What’s in a Name – Branding 101

by Lane Mangum, VP Business Services

When choosing the name for your company, you need to have one word at the forefront of your mind: Branding. Your company name and tagline (like a company motto) should be short, succinct, and should communicate to people what it is that you can do for them. If it’s catchy, that’s great, but it doesn’t have to be. Let me give you a couple of broad examples that you’re probably quite familiar with:

UPS: What can brown do for you?

With a name like Smuckers, it HAS to be good.

As with any business, there is more to concrete than cement and water and aggregates. Yes, you need to know what you’re doing in the shop, but if you don’t know how to get your product noticed all the fabrication skills in the world won’t do you a bit of good.

Your main goal, when you’re deciding on a business name for yourself, is to come up with something that is unique enough to stand out, but not so unique that no one can remember how to spell it. Here is some creative spelling that you might want to avoid at all costs:

  • Kreative
  • Qwick
  • Concreet (yes, this is a real-life example)
  • Nu (in place of new)

brilliance stupidity

The last thing you want is your customer not being able to locate you online or in the phonebook because they can’t remember how the name is spelled. You also want them to take you seriously, and having a silly name will not contribute to that.

Almost as crucial as the name itself is the tagline, or motto. Taglines are vital because they provide additional information about your company’s values or goals in one glance. It does not have to be a sentence, and it does not have to be clever, but every company should have one. Here are some examples of successful taglines that you might consider:

Sateen Concrete: Quality, Craftsmanship, Style.

Sateen Concrete: Since 1998 (this really only works if the date is a decade or more in the past.)

Sateen Concrete: 100% satisfaction guarantee—every customer, every time.

Sateen Concrete: Rekindling the love between you and your house, one counter at a time.

Let’s recap what we have so far: Company name should be unique, it should have standard spelling, and it should have a tagline.

book publishing company names

Let’s go more in-depth with the principals behind choosing a tagline. Whether you’re just starting your company or need to revitalize an existing business, you should know what your goals are. Your goals will shape your motto.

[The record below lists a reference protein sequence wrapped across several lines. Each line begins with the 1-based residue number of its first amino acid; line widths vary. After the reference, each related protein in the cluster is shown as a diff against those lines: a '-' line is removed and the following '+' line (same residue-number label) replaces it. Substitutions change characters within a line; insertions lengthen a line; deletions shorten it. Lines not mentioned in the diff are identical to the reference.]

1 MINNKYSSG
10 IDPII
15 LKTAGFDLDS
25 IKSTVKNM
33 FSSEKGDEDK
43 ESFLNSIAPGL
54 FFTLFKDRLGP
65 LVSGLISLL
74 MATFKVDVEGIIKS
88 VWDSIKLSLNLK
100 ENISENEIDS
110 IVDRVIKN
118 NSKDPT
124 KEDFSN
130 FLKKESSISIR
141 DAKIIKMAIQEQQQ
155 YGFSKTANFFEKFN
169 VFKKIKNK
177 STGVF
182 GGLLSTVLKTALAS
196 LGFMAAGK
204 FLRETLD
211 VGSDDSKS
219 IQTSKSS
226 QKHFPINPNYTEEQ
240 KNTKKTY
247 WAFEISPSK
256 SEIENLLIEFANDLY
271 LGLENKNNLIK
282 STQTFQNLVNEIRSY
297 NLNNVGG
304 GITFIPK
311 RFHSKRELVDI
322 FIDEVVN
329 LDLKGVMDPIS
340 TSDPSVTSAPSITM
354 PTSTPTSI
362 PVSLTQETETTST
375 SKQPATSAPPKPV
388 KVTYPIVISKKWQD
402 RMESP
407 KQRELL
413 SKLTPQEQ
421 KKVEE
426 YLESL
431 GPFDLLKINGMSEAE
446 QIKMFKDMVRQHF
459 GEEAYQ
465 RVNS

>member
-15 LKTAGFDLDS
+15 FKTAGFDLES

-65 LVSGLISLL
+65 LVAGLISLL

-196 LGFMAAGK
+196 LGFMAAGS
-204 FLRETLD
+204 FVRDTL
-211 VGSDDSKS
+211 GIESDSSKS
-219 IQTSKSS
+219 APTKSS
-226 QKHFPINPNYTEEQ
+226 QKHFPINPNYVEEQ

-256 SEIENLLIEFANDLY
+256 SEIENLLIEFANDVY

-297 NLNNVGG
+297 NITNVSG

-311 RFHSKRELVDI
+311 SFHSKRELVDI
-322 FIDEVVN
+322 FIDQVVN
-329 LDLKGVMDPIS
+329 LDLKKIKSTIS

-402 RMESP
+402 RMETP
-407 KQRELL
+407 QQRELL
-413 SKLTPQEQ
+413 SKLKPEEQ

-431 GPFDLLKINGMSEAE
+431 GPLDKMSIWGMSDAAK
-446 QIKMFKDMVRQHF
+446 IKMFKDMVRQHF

Is your customer always right?

Do you provide the best value for the money?

Are you focused on great design?

These questions may seem simple, but the answers will not be the same for each person; they might be wildly different, in fact, which is why you need to know where you stand. And you cannot have everything—if you do cutting edge design, your customer might not always be happy with the result. If your bottom line is a satisfied customer, you might loose money on a project. There is nothing wrong with any of those goals, and nothing wrong with having one specific focus. But you need to know what that focus is. Decide what you want your company to be known for, and follow through. This will attract the kind of clients that you want, and you will build a good reputation for yourself and your business.

One thing you should always do is Google a prospective business name. If there are several million results, you’ll want to go back to the drawing board. If there are only a few hundred thousand, that is more reasonable. It will also make it easier to get the website that you want. If you use a name that hundreds of other companies are also using, odds are not in your favor that someone who tries to look you up will find you, and not your competition. And you definitely need your company name (or some variation of it) as your website address. Websites are non-negotiable these days; at the absolute least you need a Facebook Page. See for yourself which email address looks more professional:

Info@sateenconcrete.com
Sateenconcrete@yahoo.com

If you want to build trust with new clients (of course you do), this is where you need to start. They need to know who you are and how to locate you besides a telephone number.

It is not difficult to come up with a unique company name. You can always add your last name (as long as the spelling is straightforward!), or your city to the business name to really narrow those search results.

Forbs Custom Concrete
Harrison Concrete Design
Brooklyn Concrete Fabrication
Des Moines Countertop Construction

Also keep in mind that when customers are just browsing for someone in their area who can build them a concrete countertop, business names are sorted alphabetically, and the closer you are to A, the easier you will be found. On that note, do avoid scholastic impersonations, such as A+ Concrete. Again, you want people to take you seriously.

Once you have a solid brand, get your name out there! You can get business cards for the cost of shipping to hand out to prospects and for networking purposes; attend local chamber of commerce meetings; be a sponsor for a high school team; put pictures and testimonials on your website that will show people what your company can do. The power to create a thriving business is in your hands!

Happy branding….

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